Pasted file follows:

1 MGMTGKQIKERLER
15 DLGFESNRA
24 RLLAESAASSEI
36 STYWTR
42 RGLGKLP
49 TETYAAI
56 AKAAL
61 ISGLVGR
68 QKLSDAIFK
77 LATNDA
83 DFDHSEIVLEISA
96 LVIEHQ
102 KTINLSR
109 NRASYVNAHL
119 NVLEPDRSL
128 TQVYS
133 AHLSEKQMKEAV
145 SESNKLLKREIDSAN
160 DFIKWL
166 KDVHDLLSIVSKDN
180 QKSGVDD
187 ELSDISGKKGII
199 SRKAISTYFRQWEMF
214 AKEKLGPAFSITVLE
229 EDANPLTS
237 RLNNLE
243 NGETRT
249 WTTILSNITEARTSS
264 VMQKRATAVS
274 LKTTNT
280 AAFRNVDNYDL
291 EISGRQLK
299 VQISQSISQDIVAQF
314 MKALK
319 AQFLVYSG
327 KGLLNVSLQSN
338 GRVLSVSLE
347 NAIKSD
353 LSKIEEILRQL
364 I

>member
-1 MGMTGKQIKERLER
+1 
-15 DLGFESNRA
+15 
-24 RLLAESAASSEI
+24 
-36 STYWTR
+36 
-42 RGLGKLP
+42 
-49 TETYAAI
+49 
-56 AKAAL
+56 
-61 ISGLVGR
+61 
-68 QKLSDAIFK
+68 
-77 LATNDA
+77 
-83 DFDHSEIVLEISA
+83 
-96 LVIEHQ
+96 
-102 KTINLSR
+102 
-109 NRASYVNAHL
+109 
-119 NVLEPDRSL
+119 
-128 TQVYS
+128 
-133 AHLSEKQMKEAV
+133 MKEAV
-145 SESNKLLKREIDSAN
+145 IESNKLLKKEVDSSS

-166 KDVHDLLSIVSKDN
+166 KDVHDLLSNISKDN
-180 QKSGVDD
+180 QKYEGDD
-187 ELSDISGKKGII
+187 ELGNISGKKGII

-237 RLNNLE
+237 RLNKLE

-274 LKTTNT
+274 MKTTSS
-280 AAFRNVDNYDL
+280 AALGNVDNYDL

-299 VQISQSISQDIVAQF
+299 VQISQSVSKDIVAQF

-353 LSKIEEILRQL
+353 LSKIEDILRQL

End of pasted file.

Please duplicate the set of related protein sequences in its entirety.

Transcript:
1 MGMTGKQIKERLER
15 DLGFESNRA
24 RLLAESAASSEI
36 STYWTR
42 RGLGKLP
49 TETYAAI
56 AKAAL
61 ISGLVGR
68 QKLSDAIFK
77 LATNDA
83 DFDHSEIVLEISA
96 LVIEHQ
102 KTINLSR
109 NRASYVNAHL
119 NVLEPDRSL
128 TQVYS
133 AHLSEKQMKEAV
145 SESNKLLKREIDSAN
160 DFIKWL
166 KDVHDLLSIVSKDN
180 QKSGVDD
187 ELSDISGKKGII
199 SRKAISTYFRQWEMF
214 AKEKLGPAFSITVLE
229 EDANPLTS
237 RLNNLE
243 NGETRT
249 WTTILSNITEARTSS
264 VMQKRATAVS
274 LKTTNT
280 AAFRNVDNYDL
291 EISGRQLK
299 VQISQSISQDIVAQF
314 MKALK
319 AQFLVYSG
327 KGLLNVSLQSN
338 GRVLSVSLE
347 NAIKSD
353 LSKIEEILRQL
364 I

>member
-1 MGMTGKQIKERLER
+1 
-15 DLGFESNRA
+15 
-24 RLLAESAASSEI
+24 
-36 STYWTR
+36 
-42 RGLGKLP
+42 
-49 TETYAAI
+49 
-56 AKAAL
+56 
-61 ISGLVGR
+61 
-68 QKLSDAIFK
+68 
-77 LATNDA
+77 
-83 DFDHSEIVLEISA
+83 
-96 LVIEHQ
+96 
-102 KTINLSR
+102 
-109 NRASYVNAHL
+109 
-119 NVLEPDRSL
+119 
-128 TQVYS
+128 
-133 AHLSEKQMKEAV
+133 MKEAV
-145 SESNKLLKREIDSAN
+145 IESNKLLKKEVDSSS

-166 KDVHDLLSIVSKDN
+166 KDVHDLLSNISKDN
-180 QKSGVDD
+180 QKYEGDD
-187 ELSDISGKKGII
+187 ELGNISGKKGII

-237 RLNNLE
+237 RLNKLE

-274 LKTTNT
+274 MKTTSS
-280 AAFRNVDNYDL
+280 AALGNVDNYDL

-299 VQISQSISQDIVAQF
+299 VQISQSVSKDIVAQF

-353 LSKIEEILRQL
+353 LSKIEDILRQL